Texting, Face-to-Face, and Getting Coffee

Updated: Jan 30, 2019

Knowing when to text vs. call is an important soft skill

Soft skills and the art of texting

When is appropriate to text or call someone? When to get coffee and discuss that project?

It's the perfect subject for a Seinfeld episode, if it were still around and new material was being written. I can see it now. Jerry asking Elaine when it would be appropriate to have a texting breakup. But on a more daily level, several business professionals I talked to have emphasized the need for employees, often millennials, but not always, to know when an in-person phone call is best.


One small business owner I know has a rule. If a client emails with a complex set of questions, pick up the phone and call. Likewise, another senior manager has his own rule: if a topic can't be wrapped up in 3 emails or less, pick up the phone and call, or go talk in person. Is there a trend here?

Talking to people in person still matters

Smart phones are great. My wife and I get lost in Atlanta more often than we ought, the major city near my home. And her phone can get us out of the spider's web of this city's remotest corridors. But for their advances, we can tend to over rely on them and forget how to read real, paper maps.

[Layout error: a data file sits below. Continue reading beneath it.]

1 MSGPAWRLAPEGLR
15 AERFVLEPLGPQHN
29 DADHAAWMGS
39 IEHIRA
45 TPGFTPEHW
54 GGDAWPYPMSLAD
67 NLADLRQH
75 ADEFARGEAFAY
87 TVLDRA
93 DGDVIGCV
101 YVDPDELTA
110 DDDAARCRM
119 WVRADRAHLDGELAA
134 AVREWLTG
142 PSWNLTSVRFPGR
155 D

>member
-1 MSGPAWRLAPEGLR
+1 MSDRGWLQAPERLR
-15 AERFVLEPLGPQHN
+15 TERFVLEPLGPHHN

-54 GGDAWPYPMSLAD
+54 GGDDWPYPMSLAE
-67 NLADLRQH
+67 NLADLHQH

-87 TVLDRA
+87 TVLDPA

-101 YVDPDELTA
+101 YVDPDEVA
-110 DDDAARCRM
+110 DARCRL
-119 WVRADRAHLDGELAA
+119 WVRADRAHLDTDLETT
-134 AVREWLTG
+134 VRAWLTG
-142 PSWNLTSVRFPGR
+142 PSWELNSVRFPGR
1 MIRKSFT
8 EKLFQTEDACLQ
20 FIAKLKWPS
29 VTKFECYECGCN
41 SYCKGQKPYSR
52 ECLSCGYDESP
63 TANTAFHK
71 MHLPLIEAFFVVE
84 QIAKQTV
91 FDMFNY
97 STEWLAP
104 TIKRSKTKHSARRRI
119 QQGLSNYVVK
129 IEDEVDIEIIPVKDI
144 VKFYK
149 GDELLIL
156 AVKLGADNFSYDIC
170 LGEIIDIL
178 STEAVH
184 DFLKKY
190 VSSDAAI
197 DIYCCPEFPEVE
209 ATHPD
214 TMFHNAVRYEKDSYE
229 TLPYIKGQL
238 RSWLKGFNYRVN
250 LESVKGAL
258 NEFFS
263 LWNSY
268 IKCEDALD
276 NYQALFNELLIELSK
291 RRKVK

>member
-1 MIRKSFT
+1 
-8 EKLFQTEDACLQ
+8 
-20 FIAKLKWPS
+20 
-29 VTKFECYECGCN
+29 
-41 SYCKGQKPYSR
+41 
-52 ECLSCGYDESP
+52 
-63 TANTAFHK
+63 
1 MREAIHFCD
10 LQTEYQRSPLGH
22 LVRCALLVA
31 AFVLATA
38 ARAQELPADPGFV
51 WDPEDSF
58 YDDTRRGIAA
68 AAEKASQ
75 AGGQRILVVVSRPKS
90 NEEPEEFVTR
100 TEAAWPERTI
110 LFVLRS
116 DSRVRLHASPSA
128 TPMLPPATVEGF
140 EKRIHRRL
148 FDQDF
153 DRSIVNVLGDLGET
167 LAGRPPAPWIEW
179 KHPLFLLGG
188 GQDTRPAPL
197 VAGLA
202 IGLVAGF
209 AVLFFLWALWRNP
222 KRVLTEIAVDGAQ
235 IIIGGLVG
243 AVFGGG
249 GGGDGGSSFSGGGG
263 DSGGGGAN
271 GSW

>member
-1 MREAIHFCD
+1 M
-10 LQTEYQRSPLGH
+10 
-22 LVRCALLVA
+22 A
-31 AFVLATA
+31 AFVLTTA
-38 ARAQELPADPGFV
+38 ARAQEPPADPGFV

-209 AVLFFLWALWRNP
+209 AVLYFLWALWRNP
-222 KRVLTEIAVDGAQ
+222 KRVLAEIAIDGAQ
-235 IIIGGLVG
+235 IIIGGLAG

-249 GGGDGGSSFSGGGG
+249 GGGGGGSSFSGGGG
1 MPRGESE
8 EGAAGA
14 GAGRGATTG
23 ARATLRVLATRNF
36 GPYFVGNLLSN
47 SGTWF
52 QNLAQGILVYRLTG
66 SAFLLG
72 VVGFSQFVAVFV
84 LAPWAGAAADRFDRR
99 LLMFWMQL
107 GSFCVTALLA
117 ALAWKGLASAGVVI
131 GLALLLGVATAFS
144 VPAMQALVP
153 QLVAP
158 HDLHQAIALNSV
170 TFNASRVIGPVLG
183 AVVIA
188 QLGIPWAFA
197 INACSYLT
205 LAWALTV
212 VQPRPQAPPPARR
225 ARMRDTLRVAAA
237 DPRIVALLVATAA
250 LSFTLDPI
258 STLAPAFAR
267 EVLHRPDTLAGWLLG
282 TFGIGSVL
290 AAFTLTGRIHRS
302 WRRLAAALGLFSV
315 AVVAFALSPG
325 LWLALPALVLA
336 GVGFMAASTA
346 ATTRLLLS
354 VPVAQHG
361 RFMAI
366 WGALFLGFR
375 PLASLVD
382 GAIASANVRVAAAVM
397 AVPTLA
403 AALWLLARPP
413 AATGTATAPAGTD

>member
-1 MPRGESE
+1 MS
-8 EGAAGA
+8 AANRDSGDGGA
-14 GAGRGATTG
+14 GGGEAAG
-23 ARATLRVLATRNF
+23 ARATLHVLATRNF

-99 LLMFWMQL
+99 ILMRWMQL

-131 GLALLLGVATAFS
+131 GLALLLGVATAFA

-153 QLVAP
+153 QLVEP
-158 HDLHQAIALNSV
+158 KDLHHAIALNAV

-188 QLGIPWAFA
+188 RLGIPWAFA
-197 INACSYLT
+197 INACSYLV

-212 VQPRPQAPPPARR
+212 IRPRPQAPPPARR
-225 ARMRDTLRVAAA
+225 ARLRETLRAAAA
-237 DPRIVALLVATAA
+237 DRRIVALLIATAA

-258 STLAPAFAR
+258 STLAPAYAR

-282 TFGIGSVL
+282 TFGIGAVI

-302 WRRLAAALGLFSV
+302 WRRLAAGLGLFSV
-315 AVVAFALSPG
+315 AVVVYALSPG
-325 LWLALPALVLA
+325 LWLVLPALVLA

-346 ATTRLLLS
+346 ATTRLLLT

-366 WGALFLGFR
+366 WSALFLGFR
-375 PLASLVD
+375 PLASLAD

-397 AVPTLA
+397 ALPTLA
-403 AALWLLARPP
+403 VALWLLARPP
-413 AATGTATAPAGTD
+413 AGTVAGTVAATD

One CEO of a construction company I know bemoaned the fact that no one answers their phones any more. No one listens to voicemail. And sometimes people will avoid conflict by not answering their phone but texting back. And yes, there are legitimate reasons for texting instead of answering, such as responding quietly via text when you're in a meeting. Texting does help with being unobtrusive. But when it comes to dealing with the grit of life--the conflict, the interaction, face-to-face is still hard to beat.

Of course, not every situation warrants a face-to-face encounter. Coordinating where to go for lunch is better done with a text sometimes. And perhaps you will get a quicker response after work hours if you text someone. Part of texting is respectful--the person can respond on their own time. People who prefer to think long before they answer like the power texting and emails afford for curating their ideas. The challenge comes when we forget how to engage in person.

Communicating negative information, providing critiques, anything that demands interaction, and building trust with people still call for sitting down with someone over a cup of coffee. It's old school, but it's also just better for building relationships. It's better for interaction. So what is your rule for your team? When do you text vs. go in person? Navigating this question effectively at work is a true soft skill.

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